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Journal of Graphic Novels and Comics
ISSN: 2150-4857 (Print) 2150-4865 (Online) Journal homepage: http://www.tandfonline.com/loi/rcom20
Drawn and dangerous: Italian comics of the 1970s and 1980s, by Simone Castaldi
To cite this article: Nicholas Diak (2015) Drawn and dangerous: Italian comics of the 1970s and 1980s, by Simone Castaldi, Journal of Graphic Novels and Comics, 6:4, 442-444, DOI: 10.1080/21504857.2014.984875
To link to this article: http://dx.doi.org/10.1080/21504857.2014.984875
Published online: 16 Dec 2014.
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View Crossmark data brilliant research, but at times it is the only lens through which post-World War II manga is understood.
God of Comics is undeniably a long-overdue entry in comic studies and an indispensible, cultured guidebook for western readers of comics in general. Notwithstanding,
God of Comics could have benefited from a handy one-page glossary of Japanese terms at the beginning for ease of comprehension of its intended readership, the English-language audience. Also, with the exception of Chapter 9 “God of comics, master of quotations” and brief discussions of canonical works dispersed in other chapters, God of Comics could have profited from longer and more in-depth analysis of additional manga. Yet at the end of the day, God of Comics presents thorough and well-researched scholarship for western readers – newcomers, advanced students and beginner scholars of manga and comics studies alike. This reader’s need for further in-depth analyses of Tezuka’s other manga speaks to Onoda Power’s concluding proposition that ‘comics do not merely “reflect”, but question and critique the discourses that they repeat, by means of recontextualization and parody’ (p. 170). Put simply, God of Comics reaffirms Osamu Tezuka’s place in the annals of manga and the greater comics history, and Natsu Onoda Power leaves no doubt as to why he is one of Japan’s most influential comics artist post-World War II and a god of all comics.
Nhora Lucia Serrano
Harvard University email@example.com © 2014, Nhora Lucia Serrano http://dx.doi.org/10.1080/21504857.2014.984865
Drawn and dangerous: Italian comics of the 1970s and 1980s, by Simone Castaldi,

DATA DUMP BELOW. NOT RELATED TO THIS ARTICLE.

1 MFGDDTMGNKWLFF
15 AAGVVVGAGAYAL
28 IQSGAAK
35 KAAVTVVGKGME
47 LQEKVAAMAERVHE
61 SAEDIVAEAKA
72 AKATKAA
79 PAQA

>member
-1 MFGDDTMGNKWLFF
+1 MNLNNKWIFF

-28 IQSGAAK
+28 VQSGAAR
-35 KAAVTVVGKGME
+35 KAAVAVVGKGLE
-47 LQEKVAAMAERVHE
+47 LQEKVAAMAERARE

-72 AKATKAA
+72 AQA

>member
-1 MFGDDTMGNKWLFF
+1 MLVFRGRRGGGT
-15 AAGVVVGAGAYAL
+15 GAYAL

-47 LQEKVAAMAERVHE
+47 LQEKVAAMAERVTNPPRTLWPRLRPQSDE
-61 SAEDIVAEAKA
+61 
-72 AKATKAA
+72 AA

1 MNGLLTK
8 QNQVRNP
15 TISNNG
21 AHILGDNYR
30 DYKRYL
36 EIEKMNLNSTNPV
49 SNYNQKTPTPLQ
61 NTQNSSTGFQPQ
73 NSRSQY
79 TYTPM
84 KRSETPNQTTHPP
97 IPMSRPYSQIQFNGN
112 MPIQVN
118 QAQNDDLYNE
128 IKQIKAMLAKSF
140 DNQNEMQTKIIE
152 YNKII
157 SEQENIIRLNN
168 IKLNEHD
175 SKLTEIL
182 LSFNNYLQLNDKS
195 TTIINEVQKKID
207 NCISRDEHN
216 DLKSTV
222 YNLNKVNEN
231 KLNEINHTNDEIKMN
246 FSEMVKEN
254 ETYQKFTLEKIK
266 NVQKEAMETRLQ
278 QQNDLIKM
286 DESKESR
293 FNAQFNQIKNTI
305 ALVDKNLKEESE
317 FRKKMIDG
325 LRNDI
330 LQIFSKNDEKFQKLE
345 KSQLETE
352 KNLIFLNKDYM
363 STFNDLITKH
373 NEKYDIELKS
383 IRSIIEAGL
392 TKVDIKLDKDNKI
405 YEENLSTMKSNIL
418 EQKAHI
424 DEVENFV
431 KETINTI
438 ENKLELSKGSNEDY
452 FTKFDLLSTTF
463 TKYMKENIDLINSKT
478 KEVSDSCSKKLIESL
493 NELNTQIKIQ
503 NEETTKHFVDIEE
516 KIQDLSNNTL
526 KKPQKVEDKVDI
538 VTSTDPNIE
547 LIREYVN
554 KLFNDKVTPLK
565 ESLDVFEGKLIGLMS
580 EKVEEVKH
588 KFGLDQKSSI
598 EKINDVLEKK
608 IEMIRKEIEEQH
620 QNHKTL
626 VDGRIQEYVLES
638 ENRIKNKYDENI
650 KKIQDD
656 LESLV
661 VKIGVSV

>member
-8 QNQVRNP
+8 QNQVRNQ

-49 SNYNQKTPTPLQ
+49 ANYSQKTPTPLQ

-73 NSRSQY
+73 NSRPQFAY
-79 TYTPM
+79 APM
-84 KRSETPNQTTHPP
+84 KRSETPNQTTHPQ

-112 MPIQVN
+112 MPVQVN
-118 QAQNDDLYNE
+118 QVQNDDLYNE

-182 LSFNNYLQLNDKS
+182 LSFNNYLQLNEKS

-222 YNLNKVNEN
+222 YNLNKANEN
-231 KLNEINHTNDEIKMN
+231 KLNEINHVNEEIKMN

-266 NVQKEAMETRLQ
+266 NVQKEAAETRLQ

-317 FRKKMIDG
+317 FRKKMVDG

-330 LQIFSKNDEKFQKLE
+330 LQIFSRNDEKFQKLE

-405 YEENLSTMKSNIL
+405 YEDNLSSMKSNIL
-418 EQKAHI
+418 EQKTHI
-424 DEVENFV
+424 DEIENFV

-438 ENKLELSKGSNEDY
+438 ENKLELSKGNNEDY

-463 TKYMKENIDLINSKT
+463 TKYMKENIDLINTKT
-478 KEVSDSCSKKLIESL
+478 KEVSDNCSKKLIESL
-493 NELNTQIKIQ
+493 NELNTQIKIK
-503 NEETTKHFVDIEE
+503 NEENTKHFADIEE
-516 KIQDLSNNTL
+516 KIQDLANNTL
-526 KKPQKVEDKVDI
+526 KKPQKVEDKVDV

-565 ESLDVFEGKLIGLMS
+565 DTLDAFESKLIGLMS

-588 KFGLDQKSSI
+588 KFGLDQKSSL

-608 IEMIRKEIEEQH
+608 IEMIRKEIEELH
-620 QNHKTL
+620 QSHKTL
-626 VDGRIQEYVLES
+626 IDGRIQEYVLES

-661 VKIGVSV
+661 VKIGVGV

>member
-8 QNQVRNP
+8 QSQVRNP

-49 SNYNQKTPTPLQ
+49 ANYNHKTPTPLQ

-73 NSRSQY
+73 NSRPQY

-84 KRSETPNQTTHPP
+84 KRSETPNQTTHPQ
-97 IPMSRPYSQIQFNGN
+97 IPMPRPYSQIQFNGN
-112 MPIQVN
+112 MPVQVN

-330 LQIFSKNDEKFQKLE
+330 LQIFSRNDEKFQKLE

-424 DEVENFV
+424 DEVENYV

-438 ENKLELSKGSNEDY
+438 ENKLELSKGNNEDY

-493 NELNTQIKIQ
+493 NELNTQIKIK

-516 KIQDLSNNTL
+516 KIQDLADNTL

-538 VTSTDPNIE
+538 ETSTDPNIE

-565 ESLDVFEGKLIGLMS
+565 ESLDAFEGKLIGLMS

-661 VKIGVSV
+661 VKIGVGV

Jackson, University Press of Mississippi, 2010, vii + 150 pp., US$30.00 (hardcover),
Drawn and Dangerous by Simone Castaldi is an examination of an extremely niche topic of Italian comics. Castaldi’s attempts are noble and informative; however, there are various factors and nuances in the book that hold it back from being highly recommended.
To begin with, there are two major misnomers on the cover alone. The first is that the subtitle, Italian Comics of the 1970s and 1980s, implies that the book looks at two decades of comics. The second is that the cover art, a black-and-white comic of a woman descending into a spiral, from Satanik, depicts what type of comics this book is about. Both instances are completely far from the truth at conveying the actual subject of Drawn and Dangerous.
What Castaldi is really focusing on in Drawn and Dangerous are three publications:
Cannibale, Il Male, and Frigidaire, which were either active or had their golden years between 1977 and 1985, a far cry from the time frame indicated by the subtitle. Castaldi goes to considerable lengths in attempting to define these three publications as new adult comics and explain the historical context in which they emerged, their impact back into Italian society, and the various artists that contributed to them.
The Satanik cover art, per the credits on the back cover, is from 1969, outside the range of years for both what the book claims to be looking at and what the book is actually looking at.
This is important because, while Satanik is a comic, the three publications on which Drawn and Dangerous focuses are more like magazines that have comics inside, and the comics contained inside are not the type of which Satanik would be representative. This would be 442 Book Reviews
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D ec em be r 2 01 5 akin to having a Superman cover for a book on R. Crumb and in turn having a book that claims to be about R. Crumb but instead only addresses his Keep on Trucking comics.
In the beginning of the first chapter, Castaldi points out the difficulty in making the distinction between comics intended for adults and those for a younger audience. He attempts to tackle this nebulous issue while at the same time tracing the history of Italian comics from their roots purely in children’s fare, through the fumetto nero of the 1960s, through the auteurs, and then through the political crisis of the 1960s and 1970s. The history lesson is executed quite well in setting the stage, but the problem occurs in the lack of commitment to a proper definition of what comics Castaldi addresses in the subsequent chapters.
With the term ‘adult’, one is most likely to associate with erotic and sexual comics, of which Italy produced in great abundance: from Guido Crepax’s Valentina of the 1960s,
Milo Manara’s Click in the 1980s to Rossano Rossi’s Ramba of the 1990s. However, these are not the comics Castaldi analyses and instead he relegates Crepax and Manara to ‘auteur’ comics. Castaldi is not exactly retconning what the definition of adult comics in
Italy is, but neither is he exactly positing a new definition. Instead, he half-handedly refers to them as ‘new adult comics’, which he uses interchangeably with ‘adult comics’ throughout his book. As the book progresses, the ‘new adult comics’ are portrayed less and less like comics and more like magazines that have political satire and comics in them (which they truly are).